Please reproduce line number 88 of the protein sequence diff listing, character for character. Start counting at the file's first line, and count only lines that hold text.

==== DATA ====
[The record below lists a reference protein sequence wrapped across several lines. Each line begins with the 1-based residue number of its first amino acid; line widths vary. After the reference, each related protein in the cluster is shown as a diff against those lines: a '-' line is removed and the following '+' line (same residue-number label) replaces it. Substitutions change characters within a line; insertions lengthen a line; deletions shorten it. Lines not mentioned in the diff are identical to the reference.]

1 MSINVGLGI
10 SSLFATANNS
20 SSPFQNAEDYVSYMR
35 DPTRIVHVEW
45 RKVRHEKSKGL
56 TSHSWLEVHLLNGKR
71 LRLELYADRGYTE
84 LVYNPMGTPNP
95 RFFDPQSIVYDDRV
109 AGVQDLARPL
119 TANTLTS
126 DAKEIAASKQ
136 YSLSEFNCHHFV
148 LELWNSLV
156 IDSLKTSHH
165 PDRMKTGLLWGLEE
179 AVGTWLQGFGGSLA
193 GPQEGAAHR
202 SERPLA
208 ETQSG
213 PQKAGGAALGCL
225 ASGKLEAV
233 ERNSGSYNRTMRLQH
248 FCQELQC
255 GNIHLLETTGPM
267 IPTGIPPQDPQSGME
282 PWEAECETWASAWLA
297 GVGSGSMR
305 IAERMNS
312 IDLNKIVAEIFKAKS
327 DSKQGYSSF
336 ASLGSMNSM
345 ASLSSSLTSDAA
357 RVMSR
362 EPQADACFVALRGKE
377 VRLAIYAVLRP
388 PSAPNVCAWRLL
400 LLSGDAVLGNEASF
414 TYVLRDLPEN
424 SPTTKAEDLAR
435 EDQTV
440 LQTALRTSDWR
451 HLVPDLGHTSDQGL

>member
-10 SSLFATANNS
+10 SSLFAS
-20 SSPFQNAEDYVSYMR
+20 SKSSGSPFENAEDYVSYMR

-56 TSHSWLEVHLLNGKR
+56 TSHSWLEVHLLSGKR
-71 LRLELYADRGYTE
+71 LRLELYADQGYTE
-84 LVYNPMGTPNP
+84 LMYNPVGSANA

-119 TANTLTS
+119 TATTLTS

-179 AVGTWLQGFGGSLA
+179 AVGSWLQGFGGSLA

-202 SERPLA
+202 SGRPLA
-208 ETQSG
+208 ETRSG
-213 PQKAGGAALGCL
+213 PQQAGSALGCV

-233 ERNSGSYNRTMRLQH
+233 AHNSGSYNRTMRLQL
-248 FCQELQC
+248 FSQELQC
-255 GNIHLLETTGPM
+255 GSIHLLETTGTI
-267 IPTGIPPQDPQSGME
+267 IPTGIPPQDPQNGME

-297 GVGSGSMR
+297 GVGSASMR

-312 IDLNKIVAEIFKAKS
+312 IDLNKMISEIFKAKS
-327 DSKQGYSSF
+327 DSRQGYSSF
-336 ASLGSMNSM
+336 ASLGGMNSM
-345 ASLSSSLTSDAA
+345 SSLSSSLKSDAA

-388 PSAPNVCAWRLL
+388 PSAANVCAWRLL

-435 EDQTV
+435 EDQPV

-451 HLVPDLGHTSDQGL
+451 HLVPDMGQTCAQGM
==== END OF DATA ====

-451 HLVPDLGHTSDQGL